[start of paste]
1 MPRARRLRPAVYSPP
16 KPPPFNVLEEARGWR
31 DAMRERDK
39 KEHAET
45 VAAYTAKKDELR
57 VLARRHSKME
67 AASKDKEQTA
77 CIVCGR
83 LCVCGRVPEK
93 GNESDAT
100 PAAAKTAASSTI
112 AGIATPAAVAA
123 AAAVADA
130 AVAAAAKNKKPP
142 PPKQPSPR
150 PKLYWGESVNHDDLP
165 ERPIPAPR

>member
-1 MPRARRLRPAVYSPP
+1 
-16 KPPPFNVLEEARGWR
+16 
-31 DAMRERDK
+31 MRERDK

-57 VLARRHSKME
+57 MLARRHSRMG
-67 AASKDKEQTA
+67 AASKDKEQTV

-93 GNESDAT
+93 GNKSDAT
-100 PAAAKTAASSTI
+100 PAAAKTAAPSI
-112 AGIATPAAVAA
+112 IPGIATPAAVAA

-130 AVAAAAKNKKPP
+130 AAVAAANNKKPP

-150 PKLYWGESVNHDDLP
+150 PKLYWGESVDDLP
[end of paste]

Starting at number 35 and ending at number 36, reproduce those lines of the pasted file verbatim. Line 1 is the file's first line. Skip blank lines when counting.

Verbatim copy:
-130 AVAAAAKNKKPP
+130 AAVAAANNKKPP